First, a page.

Commodity Prices Strengthen, Dollar and Yen Fall
May 15, 2017
Over the weekend,
- Saudi Arabia and Russia agreed to extend their previously negotiated oil production cut to the end of the first quarter of next year.
- Finance ministers and central bank chiefs releases a statement after two days of talks in Bari, Italy. See review.
- IT made some progress combating Friday’s global cyber attack, but tens of thousands of computers around the world remain affected and more attacks are likely.
- U.S. political talk shows were consumed by the firing of former FBI Director Comey and whether such constitutes a possible obstruction of justice and how this development might affect future legislation.
- Macron was installed as the new president of France.
- China unveiled some details for a global infrastructure spending program.
West Texas Intermediate crude oil, up 2.7% to $49.15 per barrel, led the rise in commodity prices. Gold moved 0.3% higher to $1,231.40 per ounce, and industrial metals advanced as well.
The dollar ticked up 0.1% relative to the Japanese yen but otherwise has lost 1.1% against the peso, 0.8% versus the kiwi, 0.7% vis-a-vis the Australian dollar, 0.6% against the loonie, 0.4% versus the euro and Swiss franc, 0.3% against sterling and 0.1% relative to the yuan.
Ten-year British gilt and German bund yields rose three and two basis points. Their Japanese counterpart remained steady.
In stock market action so far today, share prices mostly climbed in Asia led by Hong Kong (+0.9%), although the Japanese Nikkei dipped 0.1%. Equities are down 0.3% in Switzerland and France, however, and by 0.2% in Germany.
The most significant data released today were in China. Retail sales in April were 10.7% higher than a year earlier, down from March’s 10.9% increase and a tad under expectations. Growth in industrial production settled back to 6.5% and also undershot forecasts, as did an 8.9% rise in fixed asset investment for January-April from a year before.
Domestic corporate goods prices in Japan rose 0.2% for the second month in a row, but the 12-month increase accelerated to 2.1% in April from 1.4% in March and -1.2% back in December. Export and import prices fell on month by 1.9% and 2.2%, trimming their on-year increases to 3.0% and 10.9%.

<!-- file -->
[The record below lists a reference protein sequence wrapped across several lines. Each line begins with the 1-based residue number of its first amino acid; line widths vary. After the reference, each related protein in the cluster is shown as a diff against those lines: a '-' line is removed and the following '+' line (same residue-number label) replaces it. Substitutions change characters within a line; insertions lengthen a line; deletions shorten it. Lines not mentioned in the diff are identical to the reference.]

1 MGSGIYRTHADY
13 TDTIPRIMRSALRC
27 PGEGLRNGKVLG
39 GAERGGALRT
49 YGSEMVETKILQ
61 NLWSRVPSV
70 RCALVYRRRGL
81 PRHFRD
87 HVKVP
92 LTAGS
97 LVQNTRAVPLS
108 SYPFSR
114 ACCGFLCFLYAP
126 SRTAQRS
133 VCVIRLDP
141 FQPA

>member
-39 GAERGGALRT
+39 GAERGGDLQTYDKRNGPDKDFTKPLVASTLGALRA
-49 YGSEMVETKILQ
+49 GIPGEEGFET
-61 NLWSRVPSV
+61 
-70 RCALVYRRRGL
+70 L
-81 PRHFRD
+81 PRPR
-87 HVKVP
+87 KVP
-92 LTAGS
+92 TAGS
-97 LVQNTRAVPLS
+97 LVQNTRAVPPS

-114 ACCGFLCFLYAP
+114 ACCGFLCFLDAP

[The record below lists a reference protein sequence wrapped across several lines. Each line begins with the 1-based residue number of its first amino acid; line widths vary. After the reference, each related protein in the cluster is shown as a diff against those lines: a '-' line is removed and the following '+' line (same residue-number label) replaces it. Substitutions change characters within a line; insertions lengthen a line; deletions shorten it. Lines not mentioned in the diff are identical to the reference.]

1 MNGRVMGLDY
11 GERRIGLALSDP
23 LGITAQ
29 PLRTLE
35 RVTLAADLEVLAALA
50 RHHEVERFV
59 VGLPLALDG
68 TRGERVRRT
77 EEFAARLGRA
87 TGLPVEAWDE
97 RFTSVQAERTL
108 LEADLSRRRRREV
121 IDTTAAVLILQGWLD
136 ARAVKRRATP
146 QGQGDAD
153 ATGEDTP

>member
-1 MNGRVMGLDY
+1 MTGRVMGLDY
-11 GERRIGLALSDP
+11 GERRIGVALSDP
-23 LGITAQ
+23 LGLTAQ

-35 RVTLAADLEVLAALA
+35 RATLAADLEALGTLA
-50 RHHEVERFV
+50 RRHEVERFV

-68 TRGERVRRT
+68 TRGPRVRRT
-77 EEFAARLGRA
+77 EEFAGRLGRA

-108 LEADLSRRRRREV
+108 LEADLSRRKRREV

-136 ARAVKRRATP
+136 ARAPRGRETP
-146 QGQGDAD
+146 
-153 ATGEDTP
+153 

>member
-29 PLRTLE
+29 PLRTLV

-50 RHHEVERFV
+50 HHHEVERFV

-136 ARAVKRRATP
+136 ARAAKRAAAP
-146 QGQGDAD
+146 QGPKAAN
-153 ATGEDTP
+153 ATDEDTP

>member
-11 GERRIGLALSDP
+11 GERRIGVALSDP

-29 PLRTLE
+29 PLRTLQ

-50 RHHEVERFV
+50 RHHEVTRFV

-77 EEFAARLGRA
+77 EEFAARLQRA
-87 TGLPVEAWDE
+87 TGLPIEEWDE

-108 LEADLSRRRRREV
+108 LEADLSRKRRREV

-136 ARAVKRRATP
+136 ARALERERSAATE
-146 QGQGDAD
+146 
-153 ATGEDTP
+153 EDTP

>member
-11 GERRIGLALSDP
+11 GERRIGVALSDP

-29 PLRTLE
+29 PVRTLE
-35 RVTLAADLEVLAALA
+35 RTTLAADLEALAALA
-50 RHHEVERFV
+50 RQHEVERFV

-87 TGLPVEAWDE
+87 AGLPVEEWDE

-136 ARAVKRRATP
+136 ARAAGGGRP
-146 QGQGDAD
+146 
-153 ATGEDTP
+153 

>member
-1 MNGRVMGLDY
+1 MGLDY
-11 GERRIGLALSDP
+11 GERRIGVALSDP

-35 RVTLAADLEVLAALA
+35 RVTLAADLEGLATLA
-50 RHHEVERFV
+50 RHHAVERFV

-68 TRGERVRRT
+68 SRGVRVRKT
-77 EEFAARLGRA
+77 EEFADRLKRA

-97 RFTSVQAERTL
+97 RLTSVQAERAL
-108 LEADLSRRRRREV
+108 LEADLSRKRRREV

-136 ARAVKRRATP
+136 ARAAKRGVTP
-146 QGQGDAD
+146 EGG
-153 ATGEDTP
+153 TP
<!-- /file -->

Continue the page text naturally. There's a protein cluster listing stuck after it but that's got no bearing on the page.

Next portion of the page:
Japanese machine tool orders registered on-year growth of 34.7% in April, up from 22.8% in March, 9.1% in February and 3.5% in January.
New Zealand’s performance of services index dropped 6 points to a 56-month low reading of 52.6 in April. Retail sales in that economy went up 1.5% last quarter and were 4.6% above their year-earlier level.
Australian home loans in March were weaker than assumed, dropping 0.5% on month after declining 0.8% in February.
Dutch retail sales were 3.6% greater than a year before in March.
Portuguese real GDP advanced 1.0% last quarter, more than double expectations and by 2.8% in year-over-year terms. But Greek GDP disappointed with a second straight quarterly contraction albeit of only 0.1% this time.
Several price data releases underscored the subdued inflation situation in Europe. Italian CPI inflation accelerated a half percentage point to 1.9% in April (2.0% in harmonized terms). Finnish consumer prices were 1.0% above their year-earlier level in April. The combined PPI/import price index of Switzerland fell 0.2% on month in April to 0.3% below the January level and a mere 0.8% higher than in April 2016. Danish PPI inflation dropped 0.8 percentage points to 3.5% in April.
The Irish construction purchasing managers index increased 0.5 points to a six-month high of 61.3 in April.
GDP in Thailand grew 1.3% in the first quarter. The on-year growth rate of 3.3% was similar to the prior quarter’s pace.
Scheduled U.S. data releases today include the Empire State Manufacturing index, the National Association of Home Builders’ housing index, and Treasury-compiled capital flows. Canada reports existing home sales.
Copyright 2017, Larry Greenberg. All rights reserved. No secondary distribution without express permission.
Tags: Chinese economic data, cyber attacks, Trump-Comey
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